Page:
Pressure to prescribe
Methadone is much cheaper than other narcotics. A one-month supply (90 pills of five milligrams each) costs about $8, compared with $80 for generic morphine or $100 for OxyContin, according to First DataBank, a national reference of prescription drug prices.
Insurance companies, workers� compensation programs and state health programs like Medicaid all are pushing methadone over more expensive alternatives, said Lynn Webster, a pain researcher and physician from Utah.
Webster told the Gazette he feels pressured to prescribe methadone by insurers.
�I�ve had insurance companies deny payments for OxyContin because they feel it is not indicated. Or they say they aren�t going to pay for enough of the drug to be effective, so we can�t control pain at the amount they authorize,� Webster said. �We can either prescribe methadone or nothing at all.�
Several states, including West Virginia, have added methadone to their preferred drug lists. That makes it easier for doctors to prescribe than other drugs that require prior approval from the state.
Federal programs are asking doctors to prescribe methadone, too.
�If there are two medications out there that are equally effective, the Veterans Administration will choose the less expensive alternative every time,� said James Toombs, a pain researcher and physician at a VA hospital in Columbia, Mo., in a telephone interview.
Sales soar for manufacturers
The companies that make methadone have seen huge increases in sales as the drug�s popularity has risen.
One of the world�s largest makers of opioid pain drugs is Tyco, the same company whose top executives were jailed for looting millions from the company. Company officials agreed to pay a $50 million fine to settle allegations of inflated company earnings.
Tyco also employed Republican lobbyist Jack Abramoff to help it avoid taxes and get government contracts, according to published reports. In January, Abramoff pleaded guilty to federal charges of fraud, tax evasion and conspiracy to bribe public officials.
Tyco got into the methadone-making business in 2000, when it bought a company called Mallinckrodt Inc.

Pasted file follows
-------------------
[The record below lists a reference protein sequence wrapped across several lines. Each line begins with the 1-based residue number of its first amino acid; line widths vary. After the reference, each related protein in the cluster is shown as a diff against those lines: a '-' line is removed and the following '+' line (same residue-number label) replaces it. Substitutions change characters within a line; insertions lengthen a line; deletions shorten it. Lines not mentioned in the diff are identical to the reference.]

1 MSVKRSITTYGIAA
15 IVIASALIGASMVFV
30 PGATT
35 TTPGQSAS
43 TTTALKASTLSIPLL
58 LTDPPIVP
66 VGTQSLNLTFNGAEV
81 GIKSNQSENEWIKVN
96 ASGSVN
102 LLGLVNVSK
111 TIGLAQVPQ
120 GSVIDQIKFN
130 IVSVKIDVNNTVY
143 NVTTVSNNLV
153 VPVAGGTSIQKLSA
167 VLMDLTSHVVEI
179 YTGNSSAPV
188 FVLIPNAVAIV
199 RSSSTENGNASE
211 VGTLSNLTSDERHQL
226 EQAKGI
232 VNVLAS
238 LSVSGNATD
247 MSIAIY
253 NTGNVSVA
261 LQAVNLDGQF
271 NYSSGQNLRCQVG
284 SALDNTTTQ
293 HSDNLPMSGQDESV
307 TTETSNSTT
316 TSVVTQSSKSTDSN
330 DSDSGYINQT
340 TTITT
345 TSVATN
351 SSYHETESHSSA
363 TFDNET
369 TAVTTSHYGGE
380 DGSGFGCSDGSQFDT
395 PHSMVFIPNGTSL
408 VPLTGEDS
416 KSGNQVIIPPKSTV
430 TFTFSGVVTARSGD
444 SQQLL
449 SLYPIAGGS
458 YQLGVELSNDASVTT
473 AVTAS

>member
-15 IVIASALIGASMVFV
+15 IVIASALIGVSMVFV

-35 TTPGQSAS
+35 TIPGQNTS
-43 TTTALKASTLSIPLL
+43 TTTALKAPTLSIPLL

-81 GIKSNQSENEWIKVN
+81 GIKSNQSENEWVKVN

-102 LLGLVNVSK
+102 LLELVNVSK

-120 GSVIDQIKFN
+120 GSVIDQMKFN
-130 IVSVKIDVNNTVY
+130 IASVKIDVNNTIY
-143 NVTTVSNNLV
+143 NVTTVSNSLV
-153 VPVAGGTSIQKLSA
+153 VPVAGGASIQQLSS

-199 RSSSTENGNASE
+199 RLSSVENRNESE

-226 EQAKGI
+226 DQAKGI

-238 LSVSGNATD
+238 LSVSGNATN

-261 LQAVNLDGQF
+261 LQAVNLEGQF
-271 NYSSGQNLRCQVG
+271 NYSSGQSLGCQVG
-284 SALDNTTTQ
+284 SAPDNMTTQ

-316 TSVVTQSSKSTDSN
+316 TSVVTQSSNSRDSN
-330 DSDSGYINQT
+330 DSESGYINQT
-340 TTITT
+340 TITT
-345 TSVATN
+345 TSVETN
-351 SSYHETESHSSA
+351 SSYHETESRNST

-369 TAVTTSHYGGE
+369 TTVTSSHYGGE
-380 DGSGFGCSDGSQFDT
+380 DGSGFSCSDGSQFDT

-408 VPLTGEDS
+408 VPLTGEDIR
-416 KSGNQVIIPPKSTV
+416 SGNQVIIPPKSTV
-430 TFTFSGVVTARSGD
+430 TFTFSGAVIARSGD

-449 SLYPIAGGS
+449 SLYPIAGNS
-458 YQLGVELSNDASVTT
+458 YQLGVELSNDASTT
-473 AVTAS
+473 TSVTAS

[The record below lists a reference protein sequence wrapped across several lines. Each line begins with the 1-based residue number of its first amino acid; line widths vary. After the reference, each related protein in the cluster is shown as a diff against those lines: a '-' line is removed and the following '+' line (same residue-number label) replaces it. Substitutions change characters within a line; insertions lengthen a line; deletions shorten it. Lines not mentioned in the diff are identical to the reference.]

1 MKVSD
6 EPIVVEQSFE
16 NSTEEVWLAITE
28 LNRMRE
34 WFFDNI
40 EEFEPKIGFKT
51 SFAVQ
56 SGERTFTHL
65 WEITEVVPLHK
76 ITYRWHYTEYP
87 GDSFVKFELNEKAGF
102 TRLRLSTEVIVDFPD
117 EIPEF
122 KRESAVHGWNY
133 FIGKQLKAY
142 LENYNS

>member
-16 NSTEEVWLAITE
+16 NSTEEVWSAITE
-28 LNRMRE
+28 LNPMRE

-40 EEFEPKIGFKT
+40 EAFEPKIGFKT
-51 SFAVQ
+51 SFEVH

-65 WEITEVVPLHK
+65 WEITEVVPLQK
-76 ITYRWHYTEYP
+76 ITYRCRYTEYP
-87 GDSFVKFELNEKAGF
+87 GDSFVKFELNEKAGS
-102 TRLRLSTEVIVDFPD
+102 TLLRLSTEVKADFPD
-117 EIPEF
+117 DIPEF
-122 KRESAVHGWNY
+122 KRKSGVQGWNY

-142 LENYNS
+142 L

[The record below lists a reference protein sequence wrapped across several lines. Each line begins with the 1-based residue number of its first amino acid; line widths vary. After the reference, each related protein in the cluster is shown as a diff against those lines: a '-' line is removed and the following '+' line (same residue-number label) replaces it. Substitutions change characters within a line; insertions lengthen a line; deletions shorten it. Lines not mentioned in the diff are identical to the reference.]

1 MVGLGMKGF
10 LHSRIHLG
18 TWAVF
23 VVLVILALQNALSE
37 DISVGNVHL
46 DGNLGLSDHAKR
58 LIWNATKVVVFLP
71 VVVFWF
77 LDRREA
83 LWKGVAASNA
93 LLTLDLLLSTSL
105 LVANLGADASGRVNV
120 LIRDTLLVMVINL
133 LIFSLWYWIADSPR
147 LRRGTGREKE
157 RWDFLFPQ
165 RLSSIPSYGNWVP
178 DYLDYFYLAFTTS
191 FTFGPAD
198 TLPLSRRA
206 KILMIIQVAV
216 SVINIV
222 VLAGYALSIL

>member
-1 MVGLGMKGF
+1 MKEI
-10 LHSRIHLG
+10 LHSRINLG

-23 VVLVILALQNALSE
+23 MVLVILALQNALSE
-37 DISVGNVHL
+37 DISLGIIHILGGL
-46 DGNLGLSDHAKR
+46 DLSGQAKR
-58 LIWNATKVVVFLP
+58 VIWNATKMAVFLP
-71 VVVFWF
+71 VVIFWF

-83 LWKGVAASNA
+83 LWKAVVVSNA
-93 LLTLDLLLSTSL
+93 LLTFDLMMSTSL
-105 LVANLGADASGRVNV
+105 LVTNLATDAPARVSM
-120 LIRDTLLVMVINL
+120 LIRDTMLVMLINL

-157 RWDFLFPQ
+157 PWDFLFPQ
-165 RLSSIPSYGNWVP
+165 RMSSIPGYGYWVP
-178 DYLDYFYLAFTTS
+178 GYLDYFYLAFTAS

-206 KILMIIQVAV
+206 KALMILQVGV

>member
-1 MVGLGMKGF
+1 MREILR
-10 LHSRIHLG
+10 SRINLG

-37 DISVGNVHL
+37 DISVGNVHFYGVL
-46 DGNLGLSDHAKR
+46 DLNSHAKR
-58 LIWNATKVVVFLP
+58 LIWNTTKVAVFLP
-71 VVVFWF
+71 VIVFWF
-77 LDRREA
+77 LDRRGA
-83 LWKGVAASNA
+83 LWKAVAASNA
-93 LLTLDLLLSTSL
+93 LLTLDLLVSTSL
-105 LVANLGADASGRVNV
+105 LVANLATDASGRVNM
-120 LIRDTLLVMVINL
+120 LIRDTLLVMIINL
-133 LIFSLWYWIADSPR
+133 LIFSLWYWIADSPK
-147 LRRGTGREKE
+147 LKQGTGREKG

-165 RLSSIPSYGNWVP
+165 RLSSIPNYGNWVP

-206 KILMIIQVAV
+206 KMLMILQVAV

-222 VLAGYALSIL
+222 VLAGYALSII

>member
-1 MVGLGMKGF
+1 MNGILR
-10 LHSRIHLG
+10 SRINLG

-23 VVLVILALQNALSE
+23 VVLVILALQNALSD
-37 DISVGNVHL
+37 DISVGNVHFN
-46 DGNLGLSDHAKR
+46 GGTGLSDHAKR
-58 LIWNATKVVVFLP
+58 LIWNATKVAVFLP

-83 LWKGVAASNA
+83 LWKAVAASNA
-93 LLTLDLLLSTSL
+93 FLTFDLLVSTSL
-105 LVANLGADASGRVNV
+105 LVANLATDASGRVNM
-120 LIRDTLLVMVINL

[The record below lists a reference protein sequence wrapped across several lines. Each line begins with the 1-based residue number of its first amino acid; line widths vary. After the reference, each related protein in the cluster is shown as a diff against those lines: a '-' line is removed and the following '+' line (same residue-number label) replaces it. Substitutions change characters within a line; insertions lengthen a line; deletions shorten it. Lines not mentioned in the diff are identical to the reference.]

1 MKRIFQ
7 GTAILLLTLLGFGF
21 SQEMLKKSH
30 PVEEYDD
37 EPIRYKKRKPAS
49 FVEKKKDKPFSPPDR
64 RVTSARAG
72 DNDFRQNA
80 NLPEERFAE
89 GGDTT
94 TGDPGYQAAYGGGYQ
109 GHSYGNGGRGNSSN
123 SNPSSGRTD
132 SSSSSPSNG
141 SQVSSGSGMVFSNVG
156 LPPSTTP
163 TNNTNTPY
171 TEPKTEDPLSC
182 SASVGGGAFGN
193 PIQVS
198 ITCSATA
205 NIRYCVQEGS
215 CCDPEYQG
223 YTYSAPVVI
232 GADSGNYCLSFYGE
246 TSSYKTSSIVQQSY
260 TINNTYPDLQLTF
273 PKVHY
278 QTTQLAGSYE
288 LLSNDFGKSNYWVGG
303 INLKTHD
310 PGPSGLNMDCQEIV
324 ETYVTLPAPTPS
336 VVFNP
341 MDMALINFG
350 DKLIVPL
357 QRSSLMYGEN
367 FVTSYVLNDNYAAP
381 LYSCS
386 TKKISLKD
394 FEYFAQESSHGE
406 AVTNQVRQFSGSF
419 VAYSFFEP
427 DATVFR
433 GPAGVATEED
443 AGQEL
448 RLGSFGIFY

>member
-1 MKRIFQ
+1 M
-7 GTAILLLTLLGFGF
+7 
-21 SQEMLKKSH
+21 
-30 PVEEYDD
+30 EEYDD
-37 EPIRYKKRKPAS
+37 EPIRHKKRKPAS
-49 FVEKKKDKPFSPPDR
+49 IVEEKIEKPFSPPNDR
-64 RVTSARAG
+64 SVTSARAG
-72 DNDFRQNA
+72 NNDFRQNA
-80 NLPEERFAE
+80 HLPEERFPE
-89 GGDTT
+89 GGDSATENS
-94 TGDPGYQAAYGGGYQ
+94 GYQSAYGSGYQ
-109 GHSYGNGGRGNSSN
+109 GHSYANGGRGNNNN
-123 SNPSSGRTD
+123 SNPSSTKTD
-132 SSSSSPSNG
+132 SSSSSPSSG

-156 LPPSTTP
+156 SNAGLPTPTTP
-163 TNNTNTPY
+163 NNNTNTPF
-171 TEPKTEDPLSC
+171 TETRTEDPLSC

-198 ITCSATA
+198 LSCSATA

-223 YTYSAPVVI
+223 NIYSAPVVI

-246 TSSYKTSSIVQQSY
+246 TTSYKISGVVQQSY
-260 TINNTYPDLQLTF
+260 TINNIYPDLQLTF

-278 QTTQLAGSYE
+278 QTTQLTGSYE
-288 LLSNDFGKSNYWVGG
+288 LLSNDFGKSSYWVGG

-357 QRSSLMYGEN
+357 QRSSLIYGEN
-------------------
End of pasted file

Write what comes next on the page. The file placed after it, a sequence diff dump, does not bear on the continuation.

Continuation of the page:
The revenues generated by Tyco/Mallinckrodt increased 22 percent between 2001 and 2005, according to U.S. Securities and Exchange Commission filings, from $7 billion to $9.5 billion.
The company makes many drugs, mostly generic. In several SEC filings, company officials credit some of their increased profits to the sale of narcotics like methadone.
In just one year, the amount of methadone and other narcotics the company sold jumped 30 percent, according to a 2000 company report.
Another large manufacturer of methadone, Roxane Laboratories of Columbus, Ohio, has helped boost sales for its owner, a German conglomerate called Boehringer Ingelheim Inc.
The German company�s net revenues grew by 42 percent between 2001 and 2005, from about $8.6 billion to $12.2 billion, according to company reports.
Those companies are investing some of that money in Washington, D.C., lobbyists. Between 1998 and 2004, Tyco paid lobbyists $4.1 million and Boehringer Ingelheim paid lobbyists $860,000, according to the non-partisan Center for Public Integrity.
Tyco/Mallinckrodt sponsors continuing education courses and information sessions at industry conferences to provide doctors and pharmacists with up-to-date information about methadone, company spokeswoman JoAnna Schooler told the Gazette.
Mallinckrodt has supported the Addiction Treatment Forum, which Leavitt edits, since 1992, and Leavitt�s other Web site, Pain Treatment Topix, since before it went online in January.
Leavitt said he is afraid bad publicity about methadone will scare doctors and patients who need to use it. He said educational efforts such as his Web site are the best way to reduce accidental overdose deaths.
Some family members of methadone overdose victims want to go further. Some say they want the drug locked up in secure boxes. They want the warnings on the drug�s package insert, which the FDA approved, to be stronger.
Regan said the drug shouldn�t be given outside of hospitals, if at all.
�If they could take it off the market, I�d be all for it. I think they could come up with something else for the drug rehab centers,� she said. �Because I know it�s taken a lot of loved ones from families that didn�t deserve it.�
Regan�s mother had four children, four grandchildren and a great-grandchild.
�She was a wonderful person,� Regan said. �She would give anyone the shirt off her back or everything in the refrigerator ... I don�t know, everybody seemed to love her.
�I just wish she was still here.�
To contact staff writers Scott Finn and Tara Tuckwiller, use e-mail or call 357-4323 or 348-5189.